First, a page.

A federal jury award against trucking behemoth Swift Transportation for nearly $15.3 million is likely the largest single personal injury award in the history of the Kansas court system. The verdict came at the end of a lengthy trial arising from a 2006 collision between a vehicle of the Swift Transportation tractor-trailer fleet and an 18-wheeler belonging to the Yellow Freight company.

This headline-grabbing accident occurred at the entrance to a rest stop on busy U.S. Highway 54 in New Mexico. According to the court’s findings, a female truck driver working for Swift (whose name has not been released) was actually backing her rig into highway traffic to enter a rest area when she was struck from behind by a Yellow Freight vehicle. The driver of the Yellow Freight truck was killed, and his co-driver, napping in the sleeper berth of the truck’s cab, suffered debilitating injuries.

The at-fault Swift driver was found to be too inexperienced to handle the grueling transcontinental route she had just been assigned, was performing an illegal maneuver at the time of the crash, had lied about prior experience and criminal matters, was unable to pass several portions of the commercial driving license exam and (based on a urine drug test performed by investigators from the United States Department of Transportation) was under the influence of methamphetamine at the time of the accident.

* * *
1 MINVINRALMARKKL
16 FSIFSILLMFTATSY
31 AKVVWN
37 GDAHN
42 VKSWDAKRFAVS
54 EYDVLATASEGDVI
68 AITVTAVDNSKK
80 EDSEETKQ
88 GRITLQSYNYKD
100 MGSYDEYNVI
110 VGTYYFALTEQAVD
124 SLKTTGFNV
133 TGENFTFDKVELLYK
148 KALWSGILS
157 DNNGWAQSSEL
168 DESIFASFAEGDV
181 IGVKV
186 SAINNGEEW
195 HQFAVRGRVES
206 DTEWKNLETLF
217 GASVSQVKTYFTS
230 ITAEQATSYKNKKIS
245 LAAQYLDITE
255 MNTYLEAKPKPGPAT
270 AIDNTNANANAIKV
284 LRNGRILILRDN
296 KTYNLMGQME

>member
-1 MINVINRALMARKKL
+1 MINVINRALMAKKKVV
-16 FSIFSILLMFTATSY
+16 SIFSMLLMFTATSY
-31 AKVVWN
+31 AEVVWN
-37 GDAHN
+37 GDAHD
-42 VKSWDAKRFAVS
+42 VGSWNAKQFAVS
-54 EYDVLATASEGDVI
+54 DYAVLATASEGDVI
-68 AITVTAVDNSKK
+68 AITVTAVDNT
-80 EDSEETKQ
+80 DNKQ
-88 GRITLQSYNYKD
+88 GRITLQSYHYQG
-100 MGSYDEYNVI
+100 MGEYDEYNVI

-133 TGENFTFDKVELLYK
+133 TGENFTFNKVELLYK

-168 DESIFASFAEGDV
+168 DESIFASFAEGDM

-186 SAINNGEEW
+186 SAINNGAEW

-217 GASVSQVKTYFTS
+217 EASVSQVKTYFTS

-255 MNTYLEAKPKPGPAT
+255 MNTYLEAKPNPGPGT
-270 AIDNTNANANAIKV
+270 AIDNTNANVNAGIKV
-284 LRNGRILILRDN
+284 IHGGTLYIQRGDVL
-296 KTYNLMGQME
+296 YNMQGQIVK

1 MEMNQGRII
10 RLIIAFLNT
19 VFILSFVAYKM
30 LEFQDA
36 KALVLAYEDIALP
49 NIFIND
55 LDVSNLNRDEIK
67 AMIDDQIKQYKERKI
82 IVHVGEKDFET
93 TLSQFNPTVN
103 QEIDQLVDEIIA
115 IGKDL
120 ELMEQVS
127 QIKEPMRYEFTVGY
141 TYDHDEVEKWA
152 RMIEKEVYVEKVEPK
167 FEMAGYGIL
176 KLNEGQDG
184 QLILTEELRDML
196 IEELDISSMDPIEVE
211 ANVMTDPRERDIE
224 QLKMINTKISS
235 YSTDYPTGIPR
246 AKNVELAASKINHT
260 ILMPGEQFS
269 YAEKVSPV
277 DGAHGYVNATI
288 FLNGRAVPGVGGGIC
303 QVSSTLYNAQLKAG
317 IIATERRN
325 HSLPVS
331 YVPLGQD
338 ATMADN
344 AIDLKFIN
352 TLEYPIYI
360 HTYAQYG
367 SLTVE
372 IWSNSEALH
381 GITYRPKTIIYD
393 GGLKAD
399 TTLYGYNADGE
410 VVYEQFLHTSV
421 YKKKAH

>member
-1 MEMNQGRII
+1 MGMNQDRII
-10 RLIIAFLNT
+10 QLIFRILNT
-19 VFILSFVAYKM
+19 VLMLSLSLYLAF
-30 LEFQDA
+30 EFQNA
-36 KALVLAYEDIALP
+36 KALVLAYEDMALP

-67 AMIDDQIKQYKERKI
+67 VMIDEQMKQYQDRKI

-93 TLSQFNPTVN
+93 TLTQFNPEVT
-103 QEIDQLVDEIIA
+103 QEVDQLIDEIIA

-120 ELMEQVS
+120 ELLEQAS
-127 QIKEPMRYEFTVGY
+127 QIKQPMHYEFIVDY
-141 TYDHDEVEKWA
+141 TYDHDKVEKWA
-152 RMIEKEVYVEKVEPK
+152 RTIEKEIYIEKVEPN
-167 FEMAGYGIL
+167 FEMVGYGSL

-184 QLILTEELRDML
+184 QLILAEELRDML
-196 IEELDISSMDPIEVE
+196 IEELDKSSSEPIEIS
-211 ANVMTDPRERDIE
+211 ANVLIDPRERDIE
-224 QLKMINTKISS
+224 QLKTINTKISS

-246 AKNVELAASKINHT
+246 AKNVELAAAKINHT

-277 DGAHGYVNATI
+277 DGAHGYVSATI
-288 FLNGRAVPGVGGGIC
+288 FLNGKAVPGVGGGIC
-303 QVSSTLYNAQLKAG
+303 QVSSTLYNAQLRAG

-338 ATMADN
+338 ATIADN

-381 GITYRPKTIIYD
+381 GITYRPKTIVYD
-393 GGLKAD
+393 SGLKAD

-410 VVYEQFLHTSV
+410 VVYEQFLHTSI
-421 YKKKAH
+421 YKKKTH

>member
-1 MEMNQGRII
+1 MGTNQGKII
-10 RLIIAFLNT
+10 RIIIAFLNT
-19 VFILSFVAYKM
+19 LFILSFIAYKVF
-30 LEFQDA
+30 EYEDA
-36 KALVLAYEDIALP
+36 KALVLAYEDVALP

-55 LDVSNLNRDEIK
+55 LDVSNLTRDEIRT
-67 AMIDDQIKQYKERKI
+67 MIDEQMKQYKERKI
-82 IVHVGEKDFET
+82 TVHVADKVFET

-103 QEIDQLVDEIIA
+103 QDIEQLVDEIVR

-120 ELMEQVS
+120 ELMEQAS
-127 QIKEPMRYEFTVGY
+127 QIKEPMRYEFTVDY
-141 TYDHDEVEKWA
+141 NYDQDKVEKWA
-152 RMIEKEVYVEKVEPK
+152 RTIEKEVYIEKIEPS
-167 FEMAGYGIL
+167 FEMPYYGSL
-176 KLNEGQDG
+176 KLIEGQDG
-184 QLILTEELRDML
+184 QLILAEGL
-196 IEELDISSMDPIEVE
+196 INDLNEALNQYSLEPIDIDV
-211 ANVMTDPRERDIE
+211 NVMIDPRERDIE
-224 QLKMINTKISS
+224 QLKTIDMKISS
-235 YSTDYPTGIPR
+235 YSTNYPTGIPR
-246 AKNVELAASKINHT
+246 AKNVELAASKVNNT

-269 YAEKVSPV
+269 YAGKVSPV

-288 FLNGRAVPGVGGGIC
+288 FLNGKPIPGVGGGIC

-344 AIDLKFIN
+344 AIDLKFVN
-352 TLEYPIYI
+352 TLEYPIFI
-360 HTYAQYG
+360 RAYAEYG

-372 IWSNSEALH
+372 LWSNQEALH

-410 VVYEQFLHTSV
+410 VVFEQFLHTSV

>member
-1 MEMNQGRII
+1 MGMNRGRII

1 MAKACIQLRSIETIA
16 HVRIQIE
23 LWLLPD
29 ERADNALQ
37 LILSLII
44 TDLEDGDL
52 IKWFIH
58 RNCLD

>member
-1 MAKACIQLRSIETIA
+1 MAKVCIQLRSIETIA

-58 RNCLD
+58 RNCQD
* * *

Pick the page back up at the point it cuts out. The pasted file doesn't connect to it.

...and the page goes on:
In spite of seemingly overwhelming evidence against the driver (and Swift, by virtue of her acting within the scope of her employment with the company at the time of the accident), the jury found that the Yellow Freight driver who lost his life in the accident was partially at fault, perhaps for not taking adequate evasive maneuvers. As a result of fault apportionment between the two drivers, a verdict originally in the amount of around $24 million was reduced to the $15.3 million upheld by the United States Court of Appeals for the 10 th Circuit.

This case illustrates an oft-forgotten and relatively rare result of an accident involving a big rig — it is entirely possible for the driver or passenger of an 18-wheeler or other large commercial vehicle to be seriously injured or killed. If you or a loved one has been injured or killed in a collision with a semi truck — regardless of whether you were in a large commercial vehicle or a passenger car — contact an experienced personal injury attorney in your area to learn more about your legal rights and options.